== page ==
‘Self-portrait’ makes medical record understandable for children
Informing patients properly leads to better decisions in their treatment. But what if that patient is between 6 and 12 years old, and has a brain disorder? Sophia Children’s Hospital’s Brain Center teamed up with TU Delft’s Faculty of Industrial Design Engineering and the Erasmus School of Health Policy & Management to find an answer. Thanks to an Open Mind Grant from Convergence, there is now a prototype of an app and a booklet that guides the children before, during and after examination and treatment.
“When you talk to parents about their child’s diagnosis and treatment, you miss the most important player,” says Dr. Marie-Lise van Veelen. She is a neurosurgeon and initiator of the Children’s Brain Center at Sophia Children’s Hospital. That institute is developing the Children’s Brain Lab, a circuit in which all kinds of aspects of brain function are measured in children with brain-related disorders, such as developmental disorders, spasticity, spina bifida, epilepsy and autism. “Patients sometimes have remarkable insights and information that is good to include in considerations. In addition, treatments often succeed better when children feel involved from the beginning.”
Van Veelen sought contact with Mathieu Gielen of TU Delft’s Faculty of Industrial Design. “They indicated: for a different color on the walls you should go to a styling agency. Their approach was: how do we make this meaningful for children? How can we use the Children’s Brain Lab to help children develop a stronger self-image? I immediately sat up straight. This was a whole other dimension which I had never thought about. Talking about convergence!”
Gielen came up with the idea of considering the data as a kind of self-portrait, where children can decide for themselves what they think is important and what they have questions about. Graduate student Paul Meulendijks developed a concept for the self-portrait with both physical components and a digital app. The Erasmus School of Health Policy and Management was involved in the development of such an app. With the grant from the Open Mind call, ESHPM appointed junior researcher Loes Tielen to develop a prototype in three months’ time.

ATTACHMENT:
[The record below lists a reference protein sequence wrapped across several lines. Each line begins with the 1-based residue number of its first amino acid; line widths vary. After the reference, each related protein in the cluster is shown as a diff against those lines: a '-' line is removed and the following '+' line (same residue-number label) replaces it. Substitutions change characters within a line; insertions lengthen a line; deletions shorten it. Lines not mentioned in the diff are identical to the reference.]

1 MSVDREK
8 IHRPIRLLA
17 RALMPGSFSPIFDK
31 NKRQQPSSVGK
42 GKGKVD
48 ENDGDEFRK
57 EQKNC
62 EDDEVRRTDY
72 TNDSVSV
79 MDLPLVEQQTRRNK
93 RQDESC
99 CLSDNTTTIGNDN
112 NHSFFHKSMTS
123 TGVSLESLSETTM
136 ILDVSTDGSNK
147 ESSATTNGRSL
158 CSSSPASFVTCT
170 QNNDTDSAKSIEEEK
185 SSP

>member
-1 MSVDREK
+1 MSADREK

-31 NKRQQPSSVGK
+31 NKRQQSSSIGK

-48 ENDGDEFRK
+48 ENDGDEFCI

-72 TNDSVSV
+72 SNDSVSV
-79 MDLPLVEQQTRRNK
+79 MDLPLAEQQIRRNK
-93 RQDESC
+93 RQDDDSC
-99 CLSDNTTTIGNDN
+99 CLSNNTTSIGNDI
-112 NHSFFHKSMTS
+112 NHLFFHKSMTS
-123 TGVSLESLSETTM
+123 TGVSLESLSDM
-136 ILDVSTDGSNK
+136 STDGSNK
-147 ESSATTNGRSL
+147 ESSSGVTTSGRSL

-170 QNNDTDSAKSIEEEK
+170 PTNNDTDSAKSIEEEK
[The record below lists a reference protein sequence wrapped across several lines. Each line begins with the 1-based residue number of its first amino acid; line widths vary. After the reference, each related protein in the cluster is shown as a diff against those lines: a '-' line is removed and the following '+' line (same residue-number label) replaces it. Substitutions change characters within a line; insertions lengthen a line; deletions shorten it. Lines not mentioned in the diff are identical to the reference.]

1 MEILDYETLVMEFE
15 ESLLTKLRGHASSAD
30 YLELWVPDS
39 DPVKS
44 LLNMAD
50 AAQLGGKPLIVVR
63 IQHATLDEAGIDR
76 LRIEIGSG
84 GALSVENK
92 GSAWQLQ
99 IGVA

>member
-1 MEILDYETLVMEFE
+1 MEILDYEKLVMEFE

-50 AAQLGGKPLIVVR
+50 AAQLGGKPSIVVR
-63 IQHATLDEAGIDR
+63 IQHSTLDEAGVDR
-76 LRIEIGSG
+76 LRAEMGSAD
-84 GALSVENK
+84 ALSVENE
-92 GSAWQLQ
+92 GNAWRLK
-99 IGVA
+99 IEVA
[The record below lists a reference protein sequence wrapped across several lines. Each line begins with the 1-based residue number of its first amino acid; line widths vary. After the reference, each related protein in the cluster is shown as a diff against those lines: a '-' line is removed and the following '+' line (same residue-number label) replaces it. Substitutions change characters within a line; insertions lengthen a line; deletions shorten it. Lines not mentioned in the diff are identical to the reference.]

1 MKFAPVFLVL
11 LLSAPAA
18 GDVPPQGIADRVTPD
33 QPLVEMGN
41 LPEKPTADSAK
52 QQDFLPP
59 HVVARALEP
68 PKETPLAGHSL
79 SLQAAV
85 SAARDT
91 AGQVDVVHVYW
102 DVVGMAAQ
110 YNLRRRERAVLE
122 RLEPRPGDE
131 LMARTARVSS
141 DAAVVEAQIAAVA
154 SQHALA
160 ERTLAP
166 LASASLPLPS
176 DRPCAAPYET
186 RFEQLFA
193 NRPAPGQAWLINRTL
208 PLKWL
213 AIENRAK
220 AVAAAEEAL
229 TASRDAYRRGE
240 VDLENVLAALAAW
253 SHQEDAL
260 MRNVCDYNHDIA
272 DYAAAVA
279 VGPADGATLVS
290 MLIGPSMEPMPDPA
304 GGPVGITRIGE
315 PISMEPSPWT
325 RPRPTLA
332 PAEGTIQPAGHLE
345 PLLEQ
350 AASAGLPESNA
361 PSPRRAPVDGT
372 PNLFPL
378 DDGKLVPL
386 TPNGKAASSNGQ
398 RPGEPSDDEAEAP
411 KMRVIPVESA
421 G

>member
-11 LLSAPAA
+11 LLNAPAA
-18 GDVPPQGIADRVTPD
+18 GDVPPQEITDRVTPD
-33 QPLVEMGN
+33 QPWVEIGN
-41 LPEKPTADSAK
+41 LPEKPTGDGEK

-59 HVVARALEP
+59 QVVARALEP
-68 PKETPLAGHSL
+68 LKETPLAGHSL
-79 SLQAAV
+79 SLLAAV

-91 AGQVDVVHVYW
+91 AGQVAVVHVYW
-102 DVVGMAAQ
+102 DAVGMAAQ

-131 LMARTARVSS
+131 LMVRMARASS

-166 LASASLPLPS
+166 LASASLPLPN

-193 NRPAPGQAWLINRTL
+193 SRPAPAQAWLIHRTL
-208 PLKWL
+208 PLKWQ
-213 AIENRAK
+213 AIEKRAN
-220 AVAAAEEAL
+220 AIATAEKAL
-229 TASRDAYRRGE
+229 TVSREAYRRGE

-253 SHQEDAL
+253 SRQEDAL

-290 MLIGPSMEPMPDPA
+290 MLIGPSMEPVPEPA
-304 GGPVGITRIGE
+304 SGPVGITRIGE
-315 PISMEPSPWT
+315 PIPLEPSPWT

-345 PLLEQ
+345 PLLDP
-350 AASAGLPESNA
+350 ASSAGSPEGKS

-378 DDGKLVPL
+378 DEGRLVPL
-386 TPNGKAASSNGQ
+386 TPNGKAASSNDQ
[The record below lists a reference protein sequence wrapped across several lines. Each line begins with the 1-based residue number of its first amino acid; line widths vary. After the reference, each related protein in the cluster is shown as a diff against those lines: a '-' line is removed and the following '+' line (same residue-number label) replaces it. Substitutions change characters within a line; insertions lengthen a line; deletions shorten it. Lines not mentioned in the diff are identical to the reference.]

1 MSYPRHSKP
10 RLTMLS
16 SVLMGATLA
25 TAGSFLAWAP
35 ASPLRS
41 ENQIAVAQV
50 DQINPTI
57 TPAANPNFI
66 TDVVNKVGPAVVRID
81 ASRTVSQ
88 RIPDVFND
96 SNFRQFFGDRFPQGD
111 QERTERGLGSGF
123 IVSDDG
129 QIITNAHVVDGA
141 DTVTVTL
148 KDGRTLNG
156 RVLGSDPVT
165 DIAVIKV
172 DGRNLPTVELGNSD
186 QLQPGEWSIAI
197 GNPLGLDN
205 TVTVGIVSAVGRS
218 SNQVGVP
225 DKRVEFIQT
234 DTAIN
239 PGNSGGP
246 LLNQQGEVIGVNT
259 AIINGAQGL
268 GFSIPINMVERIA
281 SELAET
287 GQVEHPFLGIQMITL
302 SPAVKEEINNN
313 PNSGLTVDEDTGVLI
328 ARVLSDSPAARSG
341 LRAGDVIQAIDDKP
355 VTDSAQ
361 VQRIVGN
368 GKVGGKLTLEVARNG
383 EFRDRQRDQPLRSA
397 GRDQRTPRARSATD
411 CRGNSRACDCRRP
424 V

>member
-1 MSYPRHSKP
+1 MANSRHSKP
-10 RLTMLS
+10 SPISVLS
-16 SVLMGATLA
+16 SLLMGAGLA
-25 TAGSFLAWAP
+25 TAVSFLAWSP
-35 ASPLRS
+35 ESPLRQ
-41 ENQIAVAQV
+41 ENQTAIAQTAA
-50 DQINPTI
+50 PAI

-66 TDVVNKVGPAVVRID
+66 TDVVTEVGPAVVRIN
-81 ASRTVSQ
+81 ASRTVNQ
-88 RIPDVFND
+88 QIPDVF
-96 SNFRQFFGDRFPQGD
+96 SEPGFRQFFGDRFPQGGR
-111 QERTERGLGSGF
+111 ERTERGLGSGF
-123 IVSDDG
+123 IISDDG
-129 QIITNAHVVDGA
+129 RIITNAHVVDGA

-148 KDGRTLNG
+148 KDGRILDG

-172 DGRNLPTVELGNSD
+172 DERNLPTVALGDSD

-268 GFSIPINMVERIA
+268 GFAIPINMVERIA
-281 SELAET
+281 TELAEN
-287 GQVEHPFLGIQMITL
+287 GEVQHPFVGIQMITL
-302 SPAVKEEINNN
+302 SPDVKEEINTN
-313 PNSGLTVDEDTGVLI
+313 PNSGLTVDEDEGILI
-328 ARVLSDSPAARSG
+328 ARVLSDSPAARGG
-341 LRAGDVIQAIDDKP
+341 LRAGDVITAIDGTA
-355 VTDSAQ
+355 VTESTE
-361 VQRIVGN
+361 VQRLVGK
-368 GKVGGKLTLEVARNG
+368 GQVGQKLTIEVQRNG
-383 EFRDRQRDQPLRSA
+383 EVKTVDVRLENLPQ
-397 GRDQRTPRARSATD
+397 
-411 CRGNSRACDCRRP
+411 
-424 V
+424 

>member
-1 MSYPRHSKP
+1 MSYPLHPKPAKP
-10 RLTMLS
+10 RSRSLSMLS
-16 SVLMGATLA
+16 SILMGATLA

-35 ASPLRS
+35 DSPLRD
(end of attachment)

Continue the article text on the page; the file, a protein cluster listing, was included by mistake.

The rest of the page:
Loes Tielen first talked to stakeholders from the three universities, and then with children from the target group and their parents. Through an iterative process, she arrived at a prototype called “My Self Portrait”. It consists of two parts. On the one hand, there is a booklet explaining the workings of the brain and the lab, which children can use to get an idea of what’s in store for them. On the other hand, there is an app.
Tielen: “They use it both at home and in the lab itself. There is an explanation of each room and children can record video’s about what happens in each room to watch back at home. Afterwards, the results appear in the app in a fun way, with parents able to screen what they do and don’t want the child to see. Then children can make collages with the videos, photos and results they find interesting. They can also add questions to the doctor. If the parents and the child want so, the collages can be shared with the doctor prior to the interview. Over time, the children thus create a self-portrait, a kind of photo book about their time in the hospital.”
The children responded enthusiastically, and the involved researchers from the various universities are also enthusiastic about the prototype. Dr. Petra Porte of ESHPM: “Challenging in this project was that the three universities each speak their own, different language. ‘Value-driven care’ and ‘making decisions together’ have a very different meaning in the hospital than at the university. It gives a lot of energy to bridge those differences, because you then come across all kinds of new ideas and views.” Gielen agrees: “Driven by this question, we gained insight into how much expertise there is in other parties and how much is possible if we integrate those expertises properly. In healthcare, we can do a lot of innovative things with that.”
Thousands of children
The next step is to test the prototype and develop it into a working app. Marie-Lise van Veelen: “If we manage to make the Self-Portrait attractive and roll it out to other hospitals, we can eventually help about thousands of children. That’s the goal. Because it would be fantastic if all those children feel involved and think along about their treatment.”
Marie-Lise van Veelen, Erasmus MC, email@example.com
Matthieu Gielen, TU Delft, M.A.Gielen@tudelft.nl
Petra Porte, Erasmus Universiteit, firstname.lastname@example.org